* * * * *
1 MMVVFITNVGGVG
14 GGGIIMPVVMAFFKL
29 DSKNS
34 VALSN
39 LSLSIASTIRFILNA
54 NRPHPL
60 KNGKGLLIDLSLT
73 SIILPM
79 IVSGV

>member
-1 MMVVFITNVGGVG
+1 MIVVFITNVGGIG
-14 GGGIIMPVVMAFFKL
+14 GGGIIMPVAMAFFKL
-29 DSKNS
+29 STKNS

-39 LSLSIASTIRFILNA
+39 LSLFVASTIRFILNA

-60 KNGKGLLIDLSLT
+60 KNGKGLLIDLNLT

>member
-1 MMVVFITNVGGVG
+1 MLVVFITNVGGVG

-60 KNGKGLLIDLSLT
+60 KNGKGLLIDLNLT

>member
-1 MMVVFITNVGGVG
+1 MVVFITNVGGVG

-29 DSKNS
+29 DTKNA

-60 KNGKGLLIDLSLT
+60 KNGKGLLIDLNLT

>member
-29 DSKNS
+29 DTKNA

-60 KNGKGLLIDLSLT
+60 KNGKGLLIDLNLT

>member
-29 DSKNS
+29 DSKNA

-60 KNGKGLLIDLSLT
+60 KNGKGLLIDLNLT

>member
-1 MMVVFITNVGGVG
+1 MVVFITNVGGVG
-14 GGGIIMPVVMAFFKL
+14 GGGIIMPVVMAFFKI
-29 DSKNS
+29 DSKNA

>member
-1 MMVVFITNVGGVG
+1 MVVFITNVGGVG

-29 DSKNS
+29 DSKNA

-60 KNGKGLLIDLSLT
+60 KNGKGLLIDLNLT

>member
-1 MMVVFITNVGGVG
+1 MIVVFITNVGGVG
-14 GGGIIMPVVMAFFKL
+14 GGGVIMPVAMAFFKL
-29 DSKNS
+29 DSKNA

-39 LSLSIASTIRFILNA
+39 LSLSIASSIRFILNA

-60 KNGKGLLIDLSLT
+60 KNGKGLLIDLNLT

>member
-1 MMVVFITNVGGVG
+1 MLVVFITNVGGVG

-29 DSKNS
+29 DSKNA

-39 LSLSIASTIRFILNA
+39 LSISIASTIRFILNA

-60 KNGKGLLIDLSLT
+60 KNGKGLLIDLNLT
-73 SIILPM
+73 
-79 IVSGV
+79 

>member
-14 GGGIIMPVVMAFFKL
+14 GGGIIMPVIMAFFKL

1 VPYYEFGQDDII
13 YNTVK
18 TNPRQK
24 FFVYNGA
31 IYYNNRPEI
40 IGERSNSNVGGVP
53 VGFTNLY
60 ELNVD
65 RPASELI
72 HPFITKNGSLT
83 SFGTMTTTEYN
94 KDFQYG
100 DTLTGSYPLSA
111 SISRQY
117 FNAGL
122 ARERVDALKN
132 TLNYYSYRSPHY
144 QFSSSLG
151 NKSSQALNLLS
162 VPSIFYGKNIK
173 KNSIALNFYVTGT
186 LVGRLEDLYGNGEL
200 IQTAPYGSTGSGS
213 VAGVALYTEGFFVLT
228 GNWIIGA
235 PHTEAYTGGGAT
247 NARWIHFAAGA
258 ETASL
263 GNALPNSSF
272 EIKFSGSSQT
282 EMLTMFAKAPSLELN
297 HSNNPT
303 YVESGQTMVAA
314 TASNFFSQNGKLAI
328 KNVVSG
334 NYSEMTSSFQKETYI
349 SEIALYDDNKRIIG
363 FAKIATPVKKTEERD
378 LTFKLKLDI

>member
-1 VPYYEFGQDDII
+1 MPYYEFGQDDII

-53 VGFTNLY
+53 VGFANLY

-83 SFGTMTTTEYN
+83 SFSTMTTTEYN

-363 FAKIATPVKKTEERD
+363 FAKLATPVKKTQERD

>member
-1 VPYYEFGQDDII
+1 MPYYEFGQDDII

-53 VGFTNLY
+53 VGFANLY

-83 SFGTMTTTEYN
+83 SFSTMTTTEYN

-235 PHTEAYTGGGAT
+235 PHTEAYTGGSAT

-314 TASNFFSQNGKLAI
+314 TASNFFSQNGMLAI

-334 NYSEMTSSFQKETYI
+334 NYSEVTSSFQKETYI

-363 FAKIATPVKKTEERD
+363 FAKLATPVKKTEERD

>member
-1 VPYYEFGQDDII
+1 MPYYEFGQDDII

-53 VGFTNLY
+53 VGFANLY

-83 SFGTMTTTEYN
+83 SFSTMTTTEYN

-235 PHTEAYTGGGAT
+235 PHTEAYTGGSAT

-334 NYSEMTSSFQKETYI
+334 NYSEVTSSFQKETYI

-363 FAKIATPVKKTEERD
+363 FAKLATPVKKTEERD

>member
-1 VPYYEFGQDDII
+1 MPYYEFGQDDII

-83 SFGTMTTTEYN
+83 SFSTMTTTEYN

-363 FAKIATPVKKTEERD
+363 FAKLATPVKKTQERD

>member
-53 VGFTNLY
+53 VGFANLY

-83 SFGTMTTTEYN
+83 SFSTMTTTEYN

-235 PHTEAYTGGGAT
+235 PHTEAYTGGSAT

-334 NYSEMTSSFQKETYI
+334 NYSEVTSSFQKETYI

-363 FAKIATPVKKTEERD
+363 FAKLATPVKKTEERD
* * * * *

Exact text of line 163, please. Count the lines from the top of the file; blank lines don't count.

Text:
-83 SFGTMTTTEYN